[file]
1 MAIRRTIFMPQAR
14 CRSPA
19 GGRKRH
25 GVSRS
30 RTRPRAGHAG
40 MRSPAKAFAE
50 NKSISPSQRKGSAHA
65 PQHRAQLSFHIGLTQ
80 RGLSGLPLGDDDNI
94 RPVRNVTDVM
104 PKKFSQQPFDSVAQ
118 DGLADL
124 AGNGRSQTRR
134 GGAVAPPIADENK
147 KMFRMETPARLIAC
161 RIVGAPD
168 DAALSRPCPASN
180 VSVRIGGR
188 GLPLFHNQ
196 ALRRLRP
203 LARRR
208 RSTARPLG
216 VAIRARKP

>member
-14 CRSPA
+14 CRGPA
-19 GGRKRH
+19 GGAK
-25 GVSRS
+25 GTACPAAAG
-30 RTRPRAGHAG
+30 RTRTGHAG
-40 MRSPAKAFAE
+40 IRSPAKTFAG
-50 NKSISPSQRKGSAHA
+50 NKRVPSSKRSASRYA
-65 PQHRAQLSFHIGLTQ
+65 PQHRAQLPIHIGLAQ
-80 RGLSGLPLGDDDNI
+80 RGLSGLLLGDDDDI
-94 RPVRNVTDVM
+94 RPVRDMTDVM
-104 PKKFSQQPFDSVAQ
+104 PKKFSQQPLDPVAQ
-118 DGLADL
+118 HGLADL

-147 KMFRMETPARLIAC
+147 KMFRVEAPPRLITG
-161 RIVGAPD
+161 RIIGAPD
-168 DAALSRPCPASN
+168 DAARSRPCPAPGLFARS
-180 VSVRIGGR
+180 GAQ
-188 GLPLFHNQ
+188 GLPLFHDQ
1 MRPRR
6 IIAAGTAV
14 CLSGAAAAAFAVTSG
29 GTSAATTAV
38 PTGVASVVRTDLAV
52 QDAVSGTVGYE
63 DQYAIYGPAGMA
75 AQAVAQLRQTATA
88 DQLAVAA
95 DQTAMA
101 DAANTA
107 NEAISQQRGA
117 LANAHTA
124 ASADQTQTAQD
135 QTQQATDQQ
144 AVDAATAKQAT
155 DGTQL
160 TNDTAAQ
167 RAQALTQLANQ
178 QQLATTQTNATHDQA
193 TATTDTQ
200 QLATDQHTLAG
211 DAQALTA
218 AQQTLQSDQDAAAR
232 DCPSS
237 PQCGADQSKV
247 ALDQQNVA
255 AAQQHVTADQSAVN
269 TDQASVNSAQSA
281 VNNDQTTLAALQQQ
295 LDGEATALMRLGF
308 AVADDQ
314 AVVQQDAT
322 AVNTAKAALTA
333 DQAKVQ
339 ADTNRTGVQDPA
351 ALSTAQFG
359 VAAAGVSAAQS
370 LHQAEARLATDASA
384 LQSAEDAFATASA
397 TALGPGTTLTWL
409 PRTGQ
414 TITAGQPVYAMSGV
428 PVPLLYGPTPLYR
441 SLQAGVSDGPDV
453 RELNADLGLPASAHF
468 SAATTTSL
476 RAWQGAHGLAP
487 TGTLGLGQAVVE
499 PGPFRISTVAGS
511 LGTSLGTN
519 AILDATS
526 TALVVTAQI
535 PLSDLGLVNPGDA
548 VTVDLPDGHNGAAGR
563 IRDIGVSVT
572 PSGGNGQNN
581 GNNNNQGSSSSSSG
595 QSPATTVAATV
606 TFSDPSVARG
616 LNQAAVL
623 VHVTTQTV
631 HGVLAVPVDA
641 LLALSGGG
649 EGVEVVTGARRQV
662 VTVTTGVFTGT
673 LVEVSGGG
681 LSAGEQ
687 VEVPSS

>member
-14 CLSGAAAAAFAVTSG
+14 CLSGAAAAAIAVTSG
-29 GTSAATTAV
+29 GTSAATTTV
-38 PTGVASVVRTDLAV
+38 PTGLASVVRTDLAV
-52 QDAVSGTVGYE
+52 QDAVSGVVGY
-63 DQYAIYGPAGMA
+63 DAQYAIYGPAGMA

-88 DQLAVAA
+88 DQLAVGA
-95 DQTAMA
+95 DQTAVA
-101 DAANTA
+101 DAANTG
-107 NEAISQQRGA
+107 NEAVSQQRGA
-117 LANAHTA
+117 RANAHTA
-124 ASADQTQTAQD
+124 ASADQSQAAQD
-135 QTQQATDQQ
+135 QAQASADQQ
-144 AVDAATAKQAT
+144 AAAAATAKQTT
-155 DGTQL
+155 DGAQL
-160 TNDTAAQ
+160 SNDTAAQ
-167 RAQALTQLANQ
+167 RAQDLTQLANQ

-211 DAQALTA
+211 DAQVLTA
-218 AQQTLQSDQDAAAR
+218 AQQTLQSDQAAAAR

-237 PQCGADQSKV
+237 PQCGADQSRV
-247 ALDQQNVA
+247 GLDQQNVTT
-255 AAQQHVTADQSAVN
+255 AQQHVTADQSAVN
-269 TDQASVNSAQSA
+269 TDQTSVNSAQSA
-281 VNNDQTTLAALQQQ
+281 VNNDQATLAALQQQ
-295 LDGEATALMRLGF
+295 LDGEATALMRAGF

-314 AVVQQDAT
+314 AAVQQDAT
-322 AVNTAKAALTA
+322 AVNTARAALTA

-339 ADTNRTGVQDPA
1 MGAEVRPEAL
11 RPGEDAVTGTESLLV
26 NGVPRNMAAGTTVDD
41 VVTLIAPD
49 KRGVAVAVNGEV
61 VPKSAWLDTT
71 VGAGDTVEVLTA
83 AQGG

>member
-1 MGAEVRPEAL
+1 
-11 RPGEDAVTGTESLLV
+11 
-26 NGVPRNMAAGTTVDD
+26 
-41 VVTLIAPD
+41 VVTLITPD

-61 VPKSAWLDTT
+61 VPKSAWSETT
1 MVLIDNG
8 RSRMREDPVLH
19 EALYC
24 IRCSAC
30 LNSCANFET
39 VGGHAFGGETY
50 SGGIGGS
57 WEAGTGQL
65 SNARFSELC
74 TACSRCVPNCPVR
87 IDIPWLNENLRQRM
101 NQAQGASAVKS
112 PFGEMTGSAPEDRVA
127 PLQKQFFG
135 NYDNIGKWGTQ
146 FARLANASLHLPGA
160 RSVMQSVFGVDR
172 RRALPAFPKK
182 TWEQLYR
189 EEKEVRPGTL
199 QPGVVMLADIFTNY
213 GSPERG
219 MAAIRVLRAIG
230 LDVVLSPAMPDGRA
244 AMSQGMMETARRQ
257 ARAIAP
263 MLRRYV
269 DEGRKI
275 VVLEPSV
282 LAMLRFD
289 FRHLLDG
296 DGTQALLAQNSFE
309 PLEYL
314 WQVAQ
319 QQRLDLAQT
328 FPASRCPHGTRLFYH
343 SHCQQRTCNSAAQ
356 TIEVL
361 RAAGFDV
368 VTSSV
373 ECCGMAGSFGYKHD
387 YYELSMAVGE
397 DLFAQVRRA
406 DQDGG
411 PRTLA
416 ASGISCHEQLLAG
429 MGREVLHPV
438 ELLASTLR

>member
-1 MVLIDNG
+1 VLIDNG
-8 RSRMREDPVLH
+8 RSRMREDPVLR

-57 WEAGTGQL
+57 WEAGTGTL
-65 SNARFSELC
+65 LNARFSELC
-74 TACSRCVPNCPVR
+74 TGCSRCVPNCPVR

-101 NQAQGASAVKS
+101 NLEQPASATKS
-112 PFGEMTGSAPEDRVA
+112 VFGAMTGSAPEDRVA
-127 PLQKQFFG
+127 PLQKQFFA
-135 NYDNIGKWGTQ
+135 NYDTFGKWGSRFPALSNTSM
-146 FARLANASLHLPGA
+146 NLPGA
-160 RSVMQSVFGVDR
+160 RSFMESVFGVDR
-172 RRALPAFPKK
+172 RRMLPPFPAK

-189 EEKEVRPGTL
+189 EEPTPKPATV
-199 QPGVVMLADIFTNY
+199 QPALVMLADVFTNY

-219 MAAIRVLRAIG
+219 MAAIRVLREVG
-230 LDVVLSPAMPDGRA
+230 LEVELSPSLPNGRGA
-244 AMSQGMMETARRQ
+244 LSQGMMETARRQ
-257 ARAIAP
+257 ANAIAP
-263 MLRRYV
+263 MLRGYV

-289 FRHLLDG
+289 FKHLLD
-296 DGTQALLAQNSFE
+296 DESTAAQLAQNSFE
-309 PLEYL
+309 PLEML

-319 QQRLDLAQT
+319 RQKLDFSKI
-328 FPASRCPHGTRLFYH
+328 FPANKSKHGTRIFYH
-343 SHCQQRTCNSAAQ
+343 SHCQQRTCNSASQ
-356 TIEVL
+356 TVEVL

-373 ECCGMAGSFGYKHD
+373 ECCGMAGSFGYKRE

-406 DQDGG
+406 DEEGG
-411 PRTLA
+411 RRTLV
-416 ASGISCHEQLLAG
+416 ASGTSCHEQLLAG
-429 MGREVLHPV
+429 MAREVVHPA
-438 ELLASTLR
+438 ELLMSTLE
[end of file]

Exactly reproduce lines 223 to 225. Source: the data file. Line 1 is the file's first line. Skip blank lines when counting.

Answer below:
244 AMSQGMMETARRQ
257 ARAIAP
263 MLRRYV